At any rate. Old West Vandal Savage is working with one Doctor Thomas Wayne, familiar to those of us who've been following Morrison's Batman work as the devil-worshipping Revolutionary-War-era blacksheep of the Wayne family. Here, we're told that he's 150 years old (though he barely looks a day over 30), and that he's gained immortality through "blood." Savage seems interested in finding other means of maintaining his own immortality (it seems he also wouldn't be too terribly upset if the world ended, though that might just be the drugs talking). Which is all well and good, but it's Thomas Wayne I'm most interested in here. This Thomas Wayne is a strong suspect for being the secret identity of Dr. Hurt, the primary villain of Morrison's Batman run overall. And discovering that Thomas is immortal suddenly propels him into the number one spot.

In another odd piece of the detective story Morrison's been telling in this series, this issue seems to confirm that the Miagani bat-tribe, which has mysteriously disappeared by Old West times, has apparently inter-married with the family of Van Derm, the Dutch architect who designed part of Gotham, and (if I remember correctly) Wayne Manor. The Van Derms have previously been shown as the protectors of the Bat-Casket that's played such a pivotal role in the story, and in this issue they're also shown to be in possession of a sacred Miagani artifact that dates back to the caveman days we saw in the first issue. One of these Old-West-era Miagani Van Derms also becomes Bruce Wayne's great-great grandmother in this issue, tying Our Hero, by blood, to the two families that have protected his legacy throughout time.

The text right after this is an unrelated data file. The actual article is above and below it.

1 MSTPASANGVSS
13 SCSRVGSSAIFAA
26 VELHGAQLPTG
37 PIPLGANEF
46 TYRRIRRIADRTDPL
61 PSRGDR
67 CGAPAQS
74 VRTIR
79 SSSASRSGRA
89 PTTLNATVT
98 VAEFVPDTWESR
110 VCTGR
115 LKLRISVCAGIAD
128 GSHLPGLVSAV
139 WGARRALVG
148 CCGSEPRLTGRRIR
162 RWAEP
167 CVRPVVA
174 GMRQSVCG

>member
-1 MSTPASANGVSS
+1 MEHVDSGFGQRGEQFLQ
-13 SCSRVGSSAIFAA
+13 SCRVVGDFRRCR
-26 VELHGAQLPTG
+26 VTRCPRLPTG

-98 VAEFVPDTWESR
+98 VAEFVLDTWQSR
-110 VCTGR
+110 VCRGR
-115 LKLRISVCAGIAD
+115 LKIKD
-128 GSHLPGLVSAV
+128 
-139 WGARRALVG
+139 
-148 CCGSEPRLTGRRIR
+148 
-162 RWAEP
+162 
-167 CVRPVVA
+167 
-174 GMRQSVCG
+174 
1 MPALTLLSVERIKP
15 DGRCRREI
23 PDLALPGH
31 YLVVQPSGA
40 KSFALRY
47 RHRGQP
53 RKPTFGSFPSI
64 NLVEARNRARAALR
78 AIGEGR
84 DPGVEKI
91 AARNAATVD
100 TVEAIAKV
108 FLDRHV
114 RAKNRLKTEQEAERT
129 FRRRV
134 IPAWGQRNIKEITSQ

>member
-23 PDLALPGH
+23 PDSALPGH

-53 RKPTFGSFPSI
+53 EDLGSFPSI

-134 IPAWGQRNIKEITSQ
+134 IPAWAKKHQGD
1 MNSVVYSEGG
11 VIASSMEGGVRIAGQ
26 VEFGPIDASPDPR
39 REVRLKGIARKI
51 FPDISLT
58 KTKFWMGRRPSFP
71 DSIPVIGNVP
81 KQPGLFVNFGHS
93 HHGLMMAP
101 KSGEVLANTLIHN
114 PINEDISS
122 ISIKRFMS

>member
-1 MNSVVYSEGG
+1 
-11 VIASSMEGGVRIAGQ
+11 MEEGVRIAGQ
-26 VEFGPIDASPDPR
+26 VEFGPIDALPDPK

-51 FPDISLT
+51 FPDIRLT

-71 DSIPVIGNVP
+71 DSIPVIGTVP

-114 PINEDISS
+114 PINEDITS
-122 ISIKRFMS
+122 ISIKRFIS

It also makes him a direct descendant of Anthro the Cave-Boy, now that I think of it. Which means... Bear with me here, and cast your mind back to Final Crisis... Which means that Metron actually planted the seeds of Darkseid's defeat in more ways than one when he gave Anthro the gift of fire. Yes, he gave Anthro the Life Equation symbol that freed humanity from Anti-Life. But he also set in motion a series of events that would, one day, lead to the birth of Bruce Wayne, the man who killed Darkseid. And then Bruce Wayne, himself, took an active hand in how those events played out. So... We're looking at a self-constructing god-machine built to fire the bullet that would end Darkseid's physical existence. Which means that the Wayne family, and by extension Bruce Wayne...

Well, holy shit.

Batman is a gun.


I was going to say a little more about this issue in particular, but... Wow. I think I need to go have a nap now...

Story Grade: A
Art Grade: D-

(Afterthought: Thanks to Brother Dave, Batman Fan #1 down at my Local Funnybook Store, for the title of today's post. He is a low comedy genius!)